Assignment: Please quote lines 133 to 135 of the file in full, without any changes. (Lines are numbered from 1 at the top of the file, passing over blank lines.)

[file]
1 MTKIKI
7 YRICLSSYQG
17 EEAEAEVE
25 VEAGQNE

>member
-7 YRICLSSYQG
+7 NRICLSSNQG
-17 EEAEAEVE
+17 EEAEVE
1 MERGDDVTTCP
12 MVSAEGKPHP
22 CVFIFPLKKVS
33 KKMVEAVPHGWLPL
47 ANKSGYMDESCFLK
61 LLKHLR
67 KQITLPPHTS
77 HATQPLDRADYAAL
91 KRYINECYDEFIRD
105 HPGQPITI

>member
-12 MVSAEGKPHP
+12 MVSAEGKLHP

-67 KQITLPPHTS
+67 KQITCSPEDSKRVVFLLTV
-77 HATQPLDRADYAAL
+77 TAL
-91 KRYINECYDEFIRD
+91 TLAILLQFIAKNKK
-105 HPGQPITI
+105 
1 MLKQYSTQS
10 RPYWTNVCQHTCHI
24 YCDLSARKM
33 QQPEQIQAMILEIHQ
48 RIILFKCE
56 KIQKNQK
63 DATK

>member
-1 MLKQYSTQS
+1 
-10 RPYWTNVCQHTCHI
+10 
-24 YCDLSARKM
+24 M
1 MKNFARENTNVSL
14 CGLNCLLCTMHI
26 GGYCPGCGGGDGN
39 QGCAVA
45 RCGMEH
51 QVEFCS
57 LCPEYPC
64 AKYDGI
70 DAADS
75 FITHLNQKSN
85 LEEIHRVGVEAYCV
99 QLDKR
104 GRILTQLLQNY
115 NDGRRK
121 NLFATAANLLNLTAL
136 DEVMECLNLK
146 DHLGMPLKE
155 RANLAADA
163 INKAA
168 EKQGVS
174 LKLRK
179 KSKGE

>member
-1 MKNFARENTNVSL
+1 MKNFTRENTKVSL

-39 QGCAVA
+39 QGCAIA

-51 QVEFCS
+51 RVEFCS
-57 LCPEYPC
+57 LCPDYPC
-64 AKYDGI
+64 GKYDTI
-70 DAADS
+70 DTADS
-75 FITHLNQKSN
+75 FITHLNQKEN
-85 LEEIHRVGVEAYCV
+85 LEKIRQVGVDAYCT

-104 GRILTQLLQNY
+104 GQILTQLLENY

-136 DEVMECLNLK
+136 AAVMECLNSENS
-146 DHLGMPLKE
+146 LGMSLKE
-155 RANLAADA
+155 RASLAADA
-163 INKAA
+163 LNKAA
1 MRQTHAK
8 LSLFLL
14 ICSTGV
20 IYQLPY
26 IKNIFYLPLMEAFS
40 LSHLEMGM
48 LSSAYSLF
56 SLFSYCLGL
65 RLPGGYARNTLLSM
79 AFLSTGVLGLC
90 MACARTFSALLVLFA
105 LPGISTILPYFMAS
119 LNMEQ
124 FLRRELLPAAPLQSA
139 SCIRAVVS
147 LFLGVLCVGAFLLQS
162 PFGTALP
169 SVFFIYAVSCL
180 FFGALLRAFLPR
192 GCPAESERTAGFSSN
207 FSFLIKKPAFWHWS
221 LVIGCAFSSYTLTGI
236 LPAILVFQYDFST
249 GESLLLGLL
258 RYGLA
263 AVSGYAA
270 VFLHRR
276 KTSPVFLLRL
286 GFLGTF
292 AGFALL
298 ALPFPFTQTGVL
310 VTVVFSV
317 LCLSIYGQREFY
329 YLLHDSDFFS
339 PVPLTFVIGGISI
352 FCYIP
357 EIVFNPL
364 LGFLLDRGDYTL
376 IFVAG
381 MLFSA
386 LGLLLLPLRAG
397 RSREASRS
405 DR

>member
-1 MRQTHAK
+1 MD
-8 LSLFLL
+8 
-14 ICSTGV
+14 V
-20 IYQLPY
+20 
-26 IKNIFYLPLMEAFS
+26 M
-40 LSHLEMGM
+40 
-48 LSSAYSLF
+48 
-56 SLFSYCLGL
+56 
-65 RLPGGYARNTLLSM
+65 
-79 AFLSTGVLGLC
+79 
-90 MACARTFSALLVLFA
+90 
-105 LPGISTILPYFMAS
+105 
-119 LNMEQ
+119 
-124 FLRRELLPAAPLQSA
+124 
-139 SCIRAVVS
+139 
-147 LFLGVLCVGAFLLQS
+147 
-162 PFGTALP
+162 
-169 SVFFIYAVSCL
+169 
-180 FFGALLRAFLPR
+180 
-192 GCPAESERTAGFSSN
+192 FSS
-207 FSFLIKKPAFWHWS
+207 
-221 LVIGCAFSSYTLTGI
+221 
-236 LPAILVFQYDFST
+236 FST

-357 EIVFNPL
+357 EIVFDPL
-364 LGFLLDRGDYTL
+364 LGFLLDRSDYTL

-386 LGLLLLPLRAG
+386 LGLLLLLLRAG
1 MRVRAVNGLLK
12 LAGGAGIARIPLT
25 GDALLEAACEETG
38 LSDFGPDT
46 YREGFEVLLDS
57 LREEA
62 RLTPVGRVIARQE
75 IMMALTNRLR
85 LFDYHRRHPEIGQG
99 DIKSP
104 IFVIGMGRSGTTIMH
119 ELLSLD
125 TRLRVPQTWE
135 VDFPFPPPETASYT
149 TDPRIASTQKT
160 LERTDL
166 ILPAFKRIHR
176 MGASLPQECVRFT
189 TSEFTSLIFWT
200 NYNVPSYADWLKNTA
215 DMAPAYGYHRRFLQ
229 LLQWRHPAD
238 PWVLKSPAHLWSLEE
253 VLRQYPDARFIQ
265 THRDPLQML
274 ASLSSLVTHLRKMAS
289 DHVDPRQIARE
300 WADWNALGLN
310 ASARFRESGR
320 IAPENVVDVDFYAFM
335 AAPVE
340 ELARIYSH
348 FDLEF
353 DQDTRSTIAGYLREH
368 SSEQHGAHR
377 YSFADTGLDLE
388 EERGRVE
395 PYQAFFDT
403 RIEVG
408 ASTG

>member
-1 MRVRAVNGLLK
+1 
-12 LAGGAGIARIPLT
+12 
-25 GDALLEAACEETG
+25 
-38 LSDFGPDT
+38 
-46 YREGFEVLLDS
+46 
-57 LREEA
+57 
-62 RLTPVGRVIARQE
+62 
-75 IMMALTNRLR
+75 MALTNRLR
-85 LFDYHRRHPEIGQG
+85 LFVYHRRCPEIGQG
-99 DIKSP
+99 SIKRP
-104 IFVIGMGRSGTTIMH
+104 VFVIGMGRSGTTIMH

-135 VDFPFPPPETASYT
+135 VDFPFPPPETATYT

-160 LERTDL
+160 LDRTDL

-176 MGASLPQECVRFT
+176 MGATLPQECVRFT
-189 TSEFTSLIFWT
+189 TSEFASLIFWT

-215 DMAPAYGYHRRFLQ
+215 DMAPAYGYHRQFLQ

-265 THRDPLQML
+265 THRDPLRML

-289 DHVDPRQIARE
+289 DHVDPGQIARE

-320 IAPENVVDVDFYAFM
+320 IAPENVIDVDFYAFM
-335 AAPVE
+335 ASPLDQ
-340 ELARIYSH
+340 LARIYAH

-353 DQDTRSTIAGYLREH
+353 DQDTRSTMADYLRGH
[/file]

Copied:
381 MLFSA
386 LGLLLLPLRAG
397 RSREASRS